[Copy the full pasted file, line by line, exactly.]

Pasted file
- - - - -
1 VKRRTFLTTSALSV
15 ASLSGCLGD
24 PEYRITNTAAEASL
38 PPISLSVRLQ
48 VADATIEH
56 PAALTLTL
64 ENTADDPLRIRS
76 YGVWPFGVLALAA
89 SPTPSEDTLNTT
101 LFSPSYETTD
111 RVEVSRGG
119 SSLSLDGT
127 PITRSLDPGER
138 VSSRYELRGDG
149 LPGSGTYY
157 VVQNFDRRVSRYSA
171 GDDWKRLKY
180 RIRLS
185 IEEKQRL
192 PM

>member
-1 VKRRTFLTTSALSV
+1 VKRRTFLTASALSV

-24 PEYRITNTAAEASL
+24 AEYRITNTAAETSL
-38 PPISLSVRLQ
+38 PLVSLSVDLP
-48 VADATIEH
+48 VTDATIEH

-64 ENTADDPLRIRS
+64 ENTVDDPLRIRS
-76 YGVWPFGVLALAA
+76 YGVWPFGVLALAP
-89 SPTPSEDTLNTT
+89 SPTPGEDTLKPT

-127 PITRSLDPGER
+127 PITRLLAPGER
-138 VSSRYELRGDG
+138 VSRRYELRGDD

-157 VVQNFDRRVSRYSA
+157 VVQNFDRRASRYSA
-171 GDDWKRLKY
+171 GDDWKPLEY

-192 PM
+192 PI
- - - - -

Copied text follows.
1 VKRRTFLTTSALSV
15 ASLSGCLGD
24 PEYRITNTAAEASL
38 PPISLSVRLQ
48 VADATIEH
56 PAALTLTL
64 ENTADDPLRIRS
76 YGVWPFGVLALAA
89 SPTPSEDTLNTT
101 LFSPSYETTD
111 RVEVSRGG
119 SSLSLDGT
127 PITRSLDPGER
138 VSSRYELRGDG
149 LPGSGTYY
157 VVQNFDRRVSRYSA
171 GDDWKRLKY
180 RIRLS
185 IEEKQRL
192 PM

>member
-1 VKRRTFLTTSALSV
+1 VKRRTFLTASALSV

-24 PEYRITNTAAEASL
+24 AEYRITNTAAETSL
-38 PPISLSVRLQ
+38 PLVSLSVDLP
-48 VADATIEH
+48 VTDATIEH

-64 ENTADDPLRIRS
+64 ENTVDDPLRIRS
-76 YGVWPFGVLALAA
+76 YGVWPFGVLALAP
-89 SPTPSEDTLNTT
+89 SPTPGEDTLKPT

-127 PITRSLDPGER
+127 PITRLLAPGER
-138 VSSRYELRGDG
+138 VSRRYELRGDD

-157 VVQNFDRRVSRYSA
+157 VVQNFDRRASRYSA
-171 GDDWKRLKY
+171 GDDWKPLEY

-192 PM
+192 PI